As memories of January's global stock market rout recede many investors may be tempted by emerging markets again. These three FTSE 100 stocks are already cashing in on renewed positive sentiment. Should you buy them?
On March 16 I wrote that emerging markets-focused fund manager Aberdeen Asset Management(LSE: ADN) "looks tempting for emerging market bulls, terrifying for bears", and so far the bulls have got it right. The stock is up 12% since I wrote that and a whopping 45% since its January lows, as Asian fears recede.
There was a great buying opportunity for those tough enough to take it and there is scope for further upside with the stock trading at 10.31 times earnings. It would be bovine to suggest that Aberdeen's anguish is now behind it, especially with earnings per share (EPS) forecast to drop by a hefty 36% in the year to 30 September. But at least the emerging markets froth has been blown away, and with forecast EPS growth of a steady 3% in 2017 there may be more sense in today's valuation.
Aberdeen was hit hard by net inflows last year and we await to see what level of damage January's rout inflicted and whether the recent recovery will tempt investors to return at the same pace. Probably not, I'm afraid. However, the yield is juicy at 6.30% and if oil continues to trade higher markets will also climb and Aberdeen could fly.
Mining giant Rio Tinto(LSE: RIO) is also up around 47% over the last three months as the rising emerging market tide floats another boat. Rio has helped its own cause by successfully following the commodity survival playbook of slashing costs and ramping production to offset falling prices. A healthier balance sheet than most in the sector also helps.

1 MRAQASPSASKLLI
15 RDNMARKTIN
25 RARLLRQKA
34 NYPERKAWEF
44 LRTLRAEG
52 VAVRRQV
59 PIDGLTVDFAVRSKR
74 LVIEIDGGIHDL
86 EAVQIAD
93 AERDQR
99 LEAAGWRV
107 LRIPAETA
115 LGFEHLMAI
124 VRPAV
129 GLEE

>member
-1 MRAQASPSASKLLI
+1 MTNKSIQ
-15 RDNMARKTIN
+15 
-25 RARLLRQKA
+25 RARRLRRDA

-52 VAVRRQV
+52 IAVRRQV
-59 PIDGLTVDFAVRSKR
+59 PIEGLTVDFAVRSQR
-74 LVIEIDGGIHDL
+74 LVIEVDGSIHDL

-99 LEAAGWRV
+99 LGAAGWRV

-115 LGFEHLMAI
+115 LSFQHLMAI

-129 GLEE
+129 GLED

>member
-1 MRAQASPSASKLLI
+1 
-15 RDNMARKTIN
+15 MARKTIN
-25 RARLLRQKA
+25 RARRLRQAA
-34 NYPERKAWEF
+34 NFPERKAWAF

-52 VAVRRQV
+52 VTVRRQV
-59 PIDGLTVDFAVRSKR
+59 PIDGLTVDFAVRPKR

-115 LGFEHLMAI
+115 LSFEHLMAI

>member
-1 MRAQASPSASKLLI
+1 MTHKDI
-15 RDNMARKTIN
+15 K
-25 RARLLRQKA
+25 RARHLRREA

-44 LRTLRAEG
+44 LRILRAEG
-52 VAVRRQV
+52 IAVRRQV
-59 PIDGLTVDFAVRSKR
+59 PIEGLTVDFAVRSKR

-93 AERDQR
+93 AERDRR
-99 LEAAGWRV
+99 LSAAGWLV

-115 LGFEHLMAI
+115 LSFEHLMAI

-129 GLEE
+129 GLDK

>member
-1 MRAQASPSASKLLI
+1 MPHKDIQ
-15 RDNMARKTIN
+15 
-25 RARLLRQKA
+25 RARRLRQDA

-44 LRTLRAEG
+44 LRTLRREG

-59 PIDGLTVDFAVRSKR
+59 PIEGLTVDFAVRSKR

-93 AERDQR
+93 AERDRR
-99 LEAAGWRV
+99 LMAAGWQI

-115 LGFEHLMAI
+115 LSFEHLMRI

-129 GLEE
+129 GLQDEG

Strong first-quarter production numbers have given it a real kicker, with double-digit year-on-year production growth for both iron ore and aluminium. Chief executive Sam Walsh is maintaining the company's focus on "delivering further cost and productivity improvements, disciplined capital management and maximising free cash flow, to ensure that Rio Tinto remains strong".
Rio has avoided the extreme volatility endured by shakier rivals such as Anglo American and Glencore. Relative stability risky sector should not be dismissed lightly, and neither should Rio's 6.03% yield.
Asia focused bank Standard Chartered(LSE: STAN) cannot claim to be an innocent victim of the Asian meltdown as it was partly the architect of its own misfortune. It chose to increase its risk appetite at precisely the wrong time and paid the price in spiralling bad debts. New boss Bill Winters has little choice but to dump riskier assets, cut operating costs and rebuild the bank's capital, but this is also likely to curb future growth prospects.
The dividend has gone, the P/E ratio is an unnerving -118 and anyone tempted by the prospect of 117% jump in EPS in 2017 must understand this is only the start of the fightback. While 16% share growth in the last three months is promising, Standard Chartered has a long way to go. If you are prepared to hang on for five or 10 years, it should get there in the end.
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Harvey Jones has no position in any shares mentioned. The Motley Fool UK has recommended Aberdeen Asset Management and Rio Tinto. We Fools don't all hold the same opinions, but we all believe that considering a diverse range of insights makes us better investors.